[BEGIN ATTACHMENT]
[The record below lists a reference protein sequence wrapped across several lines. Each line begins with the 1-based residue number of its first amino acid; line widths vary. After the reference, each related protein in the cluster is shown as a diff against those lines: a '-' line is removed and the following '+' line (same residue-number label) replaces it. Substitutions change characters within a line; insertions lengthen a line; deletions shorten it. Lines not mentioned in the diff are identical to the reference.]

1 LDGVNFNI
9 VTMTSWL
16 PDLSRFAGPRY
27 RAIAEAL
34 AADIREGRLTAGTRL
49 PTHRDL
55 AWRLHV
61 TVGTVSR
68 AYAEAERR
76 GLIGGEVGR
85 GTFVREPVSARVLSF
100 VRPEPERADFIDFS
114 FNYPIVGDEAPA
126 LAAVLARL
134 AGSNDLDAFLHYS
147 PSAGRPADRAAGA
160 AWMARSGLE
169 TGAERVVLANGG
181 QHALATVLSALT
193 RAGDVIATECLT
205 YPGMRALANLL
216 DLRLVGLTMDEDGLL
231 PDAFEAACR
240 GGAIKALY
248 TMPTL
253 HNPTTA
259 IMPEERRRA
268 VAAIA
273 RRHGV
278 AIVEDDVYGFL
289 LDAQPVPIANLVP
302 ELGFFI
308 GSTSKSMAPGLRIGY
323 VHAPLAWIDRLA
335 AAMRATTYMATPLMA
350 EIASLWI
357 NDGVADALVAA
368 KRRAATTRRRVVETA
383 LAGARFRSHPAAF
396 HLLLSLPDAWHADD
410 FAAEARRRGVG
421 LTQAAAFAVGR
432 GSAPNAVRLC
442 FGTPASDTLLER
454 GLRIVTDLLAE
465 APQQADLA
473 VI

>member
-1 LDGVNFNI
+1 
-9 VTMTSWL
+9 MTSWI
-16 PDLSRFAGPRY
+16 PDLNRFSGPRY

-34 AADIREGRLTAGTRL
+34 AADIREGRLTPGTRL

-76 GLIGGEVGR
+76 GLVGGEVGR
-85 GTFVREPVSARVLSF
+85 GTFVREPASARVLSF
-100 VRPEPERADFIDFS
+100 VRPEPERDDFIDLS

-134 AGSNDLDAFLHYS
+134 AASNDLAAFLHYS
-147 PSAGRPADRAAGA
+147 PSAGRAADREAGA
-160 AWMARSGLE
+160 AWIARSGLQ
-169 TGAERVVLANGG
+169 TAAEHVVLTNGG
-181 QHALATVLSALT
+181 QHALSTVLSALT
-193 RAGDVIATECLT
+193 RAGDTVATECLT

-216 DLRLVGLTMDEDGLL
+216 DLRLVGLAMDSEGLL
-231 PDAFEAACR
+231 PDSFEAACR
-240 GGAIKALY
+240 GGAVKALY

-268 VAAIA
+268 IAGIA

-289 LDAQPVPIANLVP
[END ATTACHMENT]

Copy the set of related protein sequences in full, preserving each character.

[The record below lists a reference protein sequence wrapped across several lines. Each line begins with the 1-based residue number of its first amino acid; line widths vary. After the reference, each related protein in the cluster is shown as a diff against those lines: a '-' line is removed and the following '+' line (same residue-number label) replaces it. Substitutions change characters within a line; insertions lengthen a line; deletions shorten it. Lines not mentioned in the diff are identical to the reference.]

1 LDGVNFNI
9 VTMTSWL
16 PDLSRFAGPRY
27 RAIAEAL
34 AADIREGRLTAGTRL
49 PTHRDL
55 AWRLHV
61 TVGTVSR
68 AYAEAERR
76 GLIGGEVGR
85 GTFVREPVSARVLSF
100 VRPEPERADFIDFS
114 FNYPIVGDEAPA
126 LAAVLARL
134 AGSNDLDAFLHYS
147 PSAGRPADRAAGA
160 AWMARSGLE
169 TGAERVVLANGG
181 QHALATVLSALT
193 RAGDVIATECLT
205 YPGMRALANLL
216 DLRLVGLTMDEDGLL
231 PDAFEAACR
240 GGAIKALY
248 TMPTL
253 HNPTTA
259 IMPEERRRA
268 VAAIA
273 RRHGV
278 AIVEDDVYGFL
289 LDAQPVPIANLVP
302 ELGFFI
308 GSTSKSMAPGLRIGY
323 VHAPLAWIDRLA
335 AAMRATTYMATPLMA
350 EIASLWI
357 NDGVADALVAA
368 KRRAATTRRRVVETA
383 LAGARFRSHPAAF
396 HLLLSLPDAWHADD
410 FAAEARRRGVG
421 LTQAAAFAVGR
432 GSAPNAVRLC
442 FGTPASDTLLER
454 GLRIVTDLLAE
465 APQQADLA
473 VI

>member
-1 LDGVNFNI
+1 
-9 VTMTSWL
+9 MTSWI
-16 PDLSRFAGPRY
+16 PDLNRFSGPRY

-34 AADIREGRLTAGTRL
+34 AADIREGRLTPGTRL

-76 GLIGGEVGR
+76 GLVGGEVGR
-85 GTFVREPVSARVLSF
+85 GTFVREPASARVLSF
-100 VRPEPERADFIDFS
+100 VRPEPERDDFIDLS

-134 AGSNDLDAFLHYS
+134 AASNDLAAFLHYS
-147 PSAGRPADRAAGA
+147 PSAGRAADREAGA
-160 AWMARSGLE
+160 AWIARSGLQ
-169 TGAERVVLANGG
+169 TAAEHVVLTNGG
-181 QHALATVLSALT
+181 QHALSTVLSALT
-193 RAGDVIATECLT
+193 RAGDTVATECLT

-216 DLRLVGLTMDEDGLL
+216 DLRLVGLAMDSEGLL
-231 PDAFEAACR
+231 PDSFEAACR
-240 GGAIKALY
+240 GGAVKALY

-268 VAAIA
+268 IAGIA

-289 LDAQPVPIANLVP